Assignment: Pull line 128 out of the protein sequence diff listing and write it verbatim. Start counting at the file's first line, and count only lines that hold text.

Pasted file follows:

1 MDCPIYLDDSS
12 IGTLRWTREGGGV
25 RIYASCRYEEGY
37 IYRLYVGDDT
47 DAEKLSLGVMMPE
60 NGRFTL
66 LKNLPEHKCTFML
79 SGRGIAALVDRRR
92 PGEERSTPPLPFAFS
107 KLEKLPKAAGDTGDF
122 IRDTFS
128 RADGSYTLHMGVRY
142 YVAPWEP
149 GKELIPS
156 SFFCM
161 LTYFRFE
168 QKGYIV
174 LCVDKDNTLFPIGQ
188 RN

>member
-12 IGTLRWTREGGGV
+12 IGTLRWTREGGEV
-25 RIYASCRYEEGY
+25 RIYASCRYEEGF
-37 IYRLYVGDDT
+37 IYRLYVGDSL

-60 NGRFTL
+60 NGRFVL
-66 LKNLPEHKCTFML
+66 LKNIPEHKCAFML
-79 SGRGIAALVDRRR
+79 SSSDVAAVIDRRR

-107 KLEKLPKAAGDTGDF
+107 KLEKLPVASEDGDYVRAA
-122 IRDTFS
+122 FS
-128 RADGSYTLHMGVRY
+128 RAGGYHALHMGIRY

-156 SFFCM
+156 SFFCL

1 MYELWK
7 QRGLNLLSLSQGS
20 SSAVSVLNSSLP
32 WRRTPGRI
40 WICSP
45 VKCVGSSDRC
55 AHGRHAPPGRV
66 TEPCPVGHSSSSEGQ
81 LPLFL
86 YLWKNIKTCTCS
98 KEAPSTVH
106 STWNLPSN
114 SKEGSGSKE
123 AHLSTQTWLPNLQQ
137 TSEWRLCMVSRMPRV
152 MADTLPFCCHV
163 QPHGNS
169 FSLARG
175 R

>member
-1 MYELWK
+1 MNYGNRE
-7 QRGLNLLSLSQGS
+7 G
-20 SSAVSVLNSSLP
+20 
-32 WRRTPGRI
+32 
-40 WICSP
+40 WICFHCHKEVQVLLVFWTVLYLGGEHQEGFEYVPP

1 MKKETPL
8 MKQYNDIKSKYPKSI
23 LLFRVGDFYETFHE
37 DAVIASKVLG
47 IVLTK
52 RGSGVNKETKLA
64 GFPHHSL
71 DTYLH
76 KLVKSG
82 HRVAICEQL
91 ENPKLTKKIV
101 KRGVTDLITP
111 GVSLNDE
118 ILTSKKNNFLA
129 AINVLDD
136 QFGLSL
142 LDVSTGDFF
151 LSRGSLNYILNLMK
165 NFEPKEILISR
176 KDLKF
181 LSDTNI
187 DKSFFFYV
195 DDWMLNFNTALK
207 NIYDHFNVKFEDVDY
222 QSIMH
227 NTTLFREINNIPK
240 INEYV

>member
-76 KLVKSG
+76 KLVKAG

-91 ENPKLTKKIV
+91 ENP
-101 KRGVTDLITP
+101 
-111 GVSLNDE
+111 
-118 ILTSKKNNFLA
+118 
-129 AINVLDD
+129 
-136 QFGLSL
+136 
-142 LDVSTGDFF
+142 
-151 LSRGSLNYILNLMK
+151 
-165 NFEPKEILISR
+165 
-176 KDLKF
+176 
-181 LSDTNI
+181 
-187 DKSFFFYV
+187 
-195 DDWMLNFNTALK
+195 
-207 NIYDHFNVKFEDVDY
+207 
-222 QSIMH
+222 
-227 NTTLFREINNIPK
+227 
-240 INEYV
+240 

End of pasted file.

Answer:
+207 